Terry Fox was born in Winnipeg, Manitoba on July 28, 1958. He grew up in Port Coquitlam, British Columbia and was an athletic teenager, participating in both long distance running and basketball at high school and university.
In 1977, Terry was diagnosed with osteosarcoma, a bone cancer that led to the amputation of his right leg. Despite this hardship, Terry had a very positive outlook, and three weeks after the amputation, he was walking with an artificial leg.
Terry endured sixteen months of chemotherapy, and during his treatments, he became interested in supporting cancer research. He was inspired to take up long distance running again, and completed his first post-surgery marathon in 1979. He began to formulate a plan to run across Canada to raise money for cancer research; his goal was to raise $1 for each of Canada’s 24 million people.
Terry Fox began his Marathon of Hope on April 12, 1980 at St. John’s, Newfoundland. Initially, Fox was disheartened. He felt that support for his cause was lacking and contributions were disappointing. Things began to change however once he reached Ontario. His fame was growing and the Canadian Cancer Society arranged many functions where Terry delivered inspirational speeches.
Initially, Scarborough staff were concerned there wouldn’t be a crowd to greet Terry, but they couldn’t have been more wrong. The crowd filled the central space and jammed the surrounding balconies of the Civic Centre with an outpouring of community support.
Above Terry’s head hung a banner which read “Scarborough Welcomes Terry Fox.” Children from Scarborough’s Parks & Recreation summer camp program were seated near the podium to welcome the young runner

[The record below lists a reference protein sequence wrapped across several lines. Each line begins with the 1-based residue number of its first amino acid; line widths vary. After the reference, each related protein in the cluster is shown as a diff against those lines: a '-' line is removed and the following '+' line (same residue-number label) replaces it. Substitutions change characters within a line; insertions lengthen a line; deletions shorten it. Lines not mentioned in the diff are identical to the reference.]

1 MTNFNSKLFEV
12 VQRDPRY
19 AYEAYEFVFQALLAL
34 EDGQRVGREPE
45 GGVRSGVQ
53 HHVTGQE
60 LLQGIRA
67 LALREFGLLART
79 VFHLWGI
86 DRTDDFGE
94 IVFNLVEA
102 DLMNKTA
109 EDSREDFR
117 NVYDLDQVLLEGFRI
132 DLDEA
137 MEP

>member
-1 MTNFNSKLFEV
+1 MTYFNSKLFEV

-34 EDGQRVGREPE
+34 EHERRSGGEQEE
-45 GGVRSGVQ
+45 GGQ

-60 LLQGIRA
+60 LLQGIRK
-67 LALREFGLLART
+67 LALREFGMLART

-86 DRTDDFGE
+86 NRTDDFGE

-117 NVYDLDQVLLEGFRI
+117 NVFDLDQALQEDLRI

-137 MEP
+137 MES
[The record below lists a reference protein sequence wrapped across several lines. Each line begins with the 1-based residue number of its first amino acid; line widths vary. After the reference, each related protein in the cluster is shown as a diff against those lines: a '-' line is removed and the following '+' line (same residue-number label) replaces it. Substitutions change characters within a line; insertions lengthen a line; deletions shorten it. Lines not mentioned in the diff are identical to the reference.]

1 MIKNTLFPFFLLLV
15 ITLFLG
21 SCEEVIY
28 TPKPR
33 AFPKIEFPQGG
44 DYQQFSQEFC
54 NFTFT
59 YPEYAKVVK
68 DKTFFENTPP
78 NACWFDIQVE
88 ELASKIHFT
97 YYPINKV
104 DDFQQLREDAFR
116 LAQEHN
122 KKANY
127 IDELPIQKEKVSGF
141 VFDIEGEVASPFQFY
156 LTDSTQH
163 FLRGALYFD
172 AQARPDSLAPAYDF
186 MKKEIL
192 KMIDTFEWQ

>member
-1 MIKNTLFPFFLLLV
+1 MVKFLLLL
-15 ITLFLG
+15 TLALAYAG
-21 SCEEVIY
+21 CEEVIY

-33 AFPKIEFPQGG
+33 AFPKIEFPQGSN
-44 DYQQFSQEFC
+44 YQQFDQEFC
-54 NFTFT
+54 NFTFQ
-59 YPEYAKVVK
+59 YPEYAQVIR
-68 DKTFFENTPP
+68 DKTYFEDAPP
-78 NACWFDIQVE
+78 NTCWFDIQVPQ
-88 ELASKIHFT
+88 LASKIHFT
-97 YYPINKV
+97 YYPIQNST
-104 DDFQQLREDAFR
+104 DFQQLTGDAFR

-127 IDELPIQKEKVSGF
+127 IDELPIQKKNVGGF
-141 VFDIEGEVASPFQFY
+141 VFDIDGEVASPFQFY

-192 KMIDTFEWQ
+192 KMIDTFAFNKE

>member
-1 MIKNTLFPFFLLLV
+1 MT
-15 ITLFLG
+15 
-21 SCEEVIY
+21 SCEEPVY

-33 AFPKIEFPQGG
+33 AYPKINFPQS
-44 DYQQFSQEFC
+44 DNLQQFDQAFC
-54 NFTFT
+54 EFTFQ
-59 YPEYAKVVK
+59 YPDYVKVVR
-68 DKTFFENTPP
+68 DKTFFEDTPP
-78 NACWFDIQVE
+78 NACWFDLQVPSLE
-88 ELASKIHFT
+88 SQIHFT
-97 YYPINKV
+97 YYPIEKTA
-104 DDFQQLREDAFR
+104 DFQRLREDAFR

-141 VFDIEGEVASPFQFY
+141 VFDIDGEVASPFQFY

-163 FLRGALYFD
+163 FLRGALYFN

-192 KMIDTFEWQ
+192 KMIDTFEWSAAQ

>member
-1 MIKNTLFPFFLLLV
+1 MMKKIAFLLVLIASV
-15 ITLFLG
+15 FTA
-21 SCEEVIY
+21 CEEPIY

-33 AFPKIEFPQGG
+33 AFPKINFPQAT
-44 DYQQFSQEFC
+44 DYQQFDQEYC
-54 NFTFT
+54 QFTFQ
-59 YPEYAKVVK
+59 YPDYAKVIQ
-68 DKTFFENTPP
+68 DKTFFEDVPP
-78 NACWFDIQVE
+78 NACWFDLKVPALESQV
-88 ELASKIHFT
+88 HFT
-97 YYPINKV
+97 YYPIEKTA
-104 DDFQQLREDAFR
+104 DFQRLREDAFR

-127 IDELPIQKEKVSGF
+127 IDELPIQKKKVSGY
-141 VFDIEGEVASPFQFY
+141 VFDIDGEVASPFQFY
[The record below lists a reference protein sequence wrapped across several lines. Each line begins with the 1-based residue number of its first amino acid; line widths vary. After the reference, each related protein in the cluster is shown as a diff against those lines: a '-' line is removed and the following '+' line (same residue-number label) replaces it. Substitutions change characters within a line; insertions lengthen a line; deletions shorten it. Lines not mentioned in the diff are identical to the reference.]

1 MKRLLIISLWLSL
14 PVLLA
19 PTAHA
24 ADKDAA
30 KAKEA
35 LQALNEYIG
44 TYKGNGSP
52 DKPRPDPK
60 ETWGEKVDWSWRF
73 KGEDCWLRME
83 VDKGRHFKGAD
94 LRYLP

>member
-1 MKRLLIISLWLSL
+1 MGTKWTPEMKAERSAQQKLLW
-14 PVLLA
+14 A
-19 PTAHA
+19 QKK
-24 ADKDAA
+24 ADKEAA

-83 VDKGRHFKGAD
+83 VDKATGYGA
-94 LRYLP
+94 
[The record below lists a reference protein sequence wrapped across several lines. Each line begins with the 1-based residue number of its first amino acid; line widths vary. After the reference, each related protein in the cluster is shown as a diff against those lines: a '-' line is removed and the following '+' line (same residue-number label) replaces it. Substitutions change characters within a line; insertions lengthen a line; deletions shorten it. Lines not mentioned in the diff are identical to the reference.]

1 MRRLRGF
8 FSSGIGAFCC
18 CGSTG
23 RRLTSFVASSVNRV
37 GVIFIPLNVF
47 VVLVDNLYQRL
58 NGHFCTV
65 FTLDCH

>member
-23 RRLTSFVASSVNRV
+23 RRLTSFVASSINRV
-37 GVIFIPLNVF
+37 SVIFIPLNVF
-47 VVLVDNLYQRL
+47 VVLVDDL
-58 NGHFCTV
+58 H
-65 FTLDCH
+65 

Terry was appointed Honorary Mayor of Scarborough for the day, and the City of Scarborough pledged a $5,000 contribution. In addition, Helen Campbell, widow of Scarborough’s first Mayor, Albert Campbell, presented Terry with a cheque from the Scarborough Unit of the Canadian Cancer Society. Terry was also presented with a commemorative tray by Alderman Shirley Eidt.
Terry also stopped to sign autographs with children before leaving the Scarborough Civic Centre.
After leaving Toronto, he continued on his journey. However, by August he was completely exhausted and was forced to abandon his marathon just outside of Thunder Bay. His cancer had spread to his lungs and he could no longer continue. After 143 days, Terry had run 5,373 kilometres and raised $1.7 million. In the following months, he continued to receive various treatments, but his cancer continued to spread and he died on June 28, 1981.
Terry’s legacy has proven itself since his death, and many Canadians consider him to be our national hero. Money raised by the Terry Fox Foundation and their annual Terry Fox Run has exceeded $500 million. This money has assisted many scientists to make important advances in cancer research.